No other asset holds the same magical allure as gold. The yellow metal is seen as the ultimate in last resort insurance, the go- to guy in times of financial uncertainty, the saviour of the investor bedevilled by fears of inflation. Yet what makes gold valuable is no different to what gave the Zimbabwean dollar value in the years before hyperinflation; confidence.
Gold, unlike many other financial assets does not provide a yield. The only return available from holding gold is that in the future someone else is willing to purchase gold from you at a higher price than you paid for it. There can be no change in the ‘fundamental value’ of gold. You cannot build a model that says: the fundamental price of gold is X. You cannot take the view (like you could with other commodities) that demand for the use of gold will be higher in the future that is today, or that the supply of gold is likely to diminish. All you can do is take a view on an expectation that the price of gold in the future will be higher than it is today.
Gold is a bet on the possibility that fiat currency will lose its ability to continue to fulfil the functions of money. Gold has a number of characteristics that enhance its attractiveness as an agent for making this bet. Firstly, Gold is scarce. It is unlikely that in the future discoveries of copious new reserves are going to flood the world with abundant quantities of the precious metal. Secondly, historically, before the invention of fiat currency, people used gold as money, so if fiat currency failed, it seems an obvious candidate to replace it. Thirdly, related to these two prior beliefs, an investment in Gold relies on the belief that it will hold its value relative to other real goods and services (or hold its value better than alternative assets). Above all, your investment in gold relies on a confidence that the rest of the market will continue to see gold in the same way. If fears over the continued of scarcity of gold led investors to turn to say platinum as the new reserve asset, the price of gold may drop precipitously and your confidence in gold may have been misplaced.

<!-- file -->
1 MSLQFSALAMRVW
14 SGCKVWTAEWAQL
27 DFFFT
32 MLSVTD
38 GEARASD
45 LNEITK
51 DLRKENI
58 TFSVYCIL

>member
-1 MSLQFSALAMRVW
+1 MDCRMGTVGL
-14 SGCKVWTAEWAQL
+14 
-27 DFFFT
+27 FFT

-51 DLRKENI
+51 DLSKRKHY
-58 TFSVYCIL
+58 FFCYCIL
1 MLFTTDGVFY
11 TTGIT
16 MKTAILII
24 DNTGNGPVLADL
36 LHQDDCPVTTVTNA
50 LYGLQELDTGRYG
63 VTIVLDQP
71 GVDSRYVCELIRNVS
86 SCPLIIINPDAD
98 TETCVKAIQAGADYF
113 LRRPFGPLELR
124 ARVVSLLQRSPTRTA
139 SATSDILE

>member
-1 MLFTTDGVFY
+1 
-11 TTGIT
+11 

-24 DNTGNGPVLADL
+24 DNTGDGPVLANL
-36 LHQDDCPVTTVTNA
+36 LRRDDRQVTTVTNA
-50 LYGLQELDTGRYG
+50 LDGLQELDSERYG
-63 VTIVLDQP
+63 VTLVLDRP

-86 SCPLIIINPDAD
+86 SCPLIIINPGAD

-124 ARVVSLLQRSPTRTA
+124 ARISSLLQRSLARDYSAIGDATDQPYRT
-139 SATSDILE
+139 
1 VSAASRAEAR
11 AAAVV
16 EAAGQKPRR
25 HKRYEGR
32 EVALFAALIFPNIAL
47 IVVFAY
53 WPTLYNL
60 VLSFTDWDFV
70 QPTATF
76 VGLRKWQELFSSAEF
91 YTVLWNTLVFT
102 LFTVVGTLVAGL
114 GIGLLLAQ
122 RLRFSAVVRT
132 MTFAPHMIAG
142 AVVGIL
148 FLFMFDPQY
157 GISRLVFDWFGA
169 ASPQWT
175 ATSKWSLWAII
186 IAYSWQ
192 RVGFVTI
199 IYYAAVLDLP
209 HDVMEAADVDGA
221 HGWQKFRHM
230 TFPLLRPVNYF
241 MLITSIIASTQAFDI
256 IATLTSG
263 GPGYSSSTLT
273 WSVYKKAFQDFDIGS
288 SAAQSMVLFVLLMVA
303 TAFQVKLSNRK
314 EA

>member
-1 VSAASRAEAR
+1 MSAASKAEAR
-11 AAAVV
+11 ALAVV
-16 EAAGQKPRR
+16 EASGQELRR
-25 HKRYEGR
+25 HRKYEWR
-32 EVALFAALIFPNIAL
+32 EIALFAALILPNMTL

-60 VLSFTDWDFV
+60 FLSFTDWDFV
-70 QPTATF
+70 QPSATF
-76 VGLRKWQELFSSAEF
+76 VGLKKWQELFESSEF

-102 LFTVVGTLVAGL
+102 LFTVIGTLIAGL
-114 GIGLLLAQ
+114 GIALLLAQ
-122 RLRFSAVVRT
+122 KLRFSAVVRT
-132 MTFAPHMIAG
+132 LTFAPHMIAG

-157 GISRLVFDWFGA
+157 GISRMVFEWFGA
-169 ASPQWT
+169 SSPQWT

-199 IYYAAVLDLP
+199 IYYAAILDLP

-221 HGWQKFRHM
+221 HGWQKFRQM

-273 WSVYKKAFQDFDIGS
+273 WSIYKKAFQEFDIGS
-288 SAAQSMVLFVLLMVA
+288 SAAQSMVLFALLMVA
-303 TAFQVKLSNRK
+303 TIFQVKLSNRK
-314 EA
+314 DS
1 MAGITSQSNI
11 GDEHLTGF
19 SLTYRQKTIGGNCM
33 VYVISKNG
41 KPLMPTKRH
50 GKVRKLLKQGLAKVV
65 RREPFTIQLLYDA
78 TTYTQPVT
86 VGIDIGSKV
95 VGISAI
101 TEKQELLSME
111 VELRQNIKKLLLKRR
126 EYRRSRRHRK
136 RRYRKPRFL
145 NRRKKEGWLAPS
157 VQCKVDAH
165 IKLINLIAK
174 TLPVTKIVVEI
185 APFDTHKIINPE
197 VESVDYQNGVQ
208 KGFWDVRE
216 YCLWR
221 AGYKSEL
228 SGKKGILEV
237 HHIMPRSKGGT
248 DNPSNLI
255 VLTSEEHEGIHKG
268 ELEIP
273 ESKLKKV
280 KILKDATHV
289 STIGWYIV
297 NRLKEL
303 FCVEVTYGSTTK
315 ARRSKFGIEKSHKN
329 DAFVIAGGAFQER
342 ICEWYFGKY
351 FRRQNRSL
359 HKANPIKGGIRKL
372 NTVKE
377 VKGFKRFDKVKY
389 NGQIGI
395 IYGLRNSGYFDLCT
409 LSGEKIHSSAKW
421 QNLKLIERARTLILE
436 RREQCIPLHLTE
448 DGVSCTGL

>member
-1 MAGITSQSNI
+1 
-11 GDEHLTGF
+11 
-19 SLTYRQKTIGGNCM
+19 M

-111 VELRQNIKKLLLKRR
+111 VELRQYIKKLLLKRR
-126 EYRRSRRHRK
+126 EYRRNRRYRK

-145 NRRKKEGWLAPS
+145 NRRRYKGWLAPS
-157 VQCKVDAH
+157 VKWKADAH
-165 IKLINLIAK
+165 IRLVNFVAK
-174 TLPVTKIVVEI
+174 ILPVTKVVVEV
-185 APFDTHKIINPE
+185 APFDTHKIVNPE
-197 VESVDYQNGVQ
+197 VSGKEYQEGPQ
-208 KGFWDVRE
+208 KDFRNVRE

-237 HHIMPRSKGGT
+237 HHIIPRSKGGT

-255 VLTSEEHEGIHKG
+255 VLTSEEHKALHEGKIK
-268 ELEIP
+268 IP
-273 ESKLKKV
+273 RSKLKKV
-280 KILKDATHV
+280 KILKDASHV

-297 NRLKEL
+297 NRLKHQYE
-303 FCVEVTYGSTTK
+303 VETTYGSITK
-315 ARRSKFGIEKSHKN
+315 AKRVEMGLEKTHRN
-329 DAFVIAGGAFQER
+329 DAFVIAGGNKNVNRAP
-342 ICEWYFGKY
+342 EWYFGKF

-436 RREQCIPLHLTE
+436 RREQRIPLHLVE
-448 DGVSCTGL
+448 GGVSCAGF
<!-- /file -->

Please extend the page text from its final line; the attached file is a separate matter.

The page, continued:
This is not to say gold is a poor investment, or that I expect it to relinquish its place at the zenith of every doomsday merchant’s favourite asset. Just that in my opinion gold does not deserve the semi-religious fervour it seems to hold for many of its investors. Gold is susceptible to the same dangers, the same bubbles, the same black swans as any other asset class.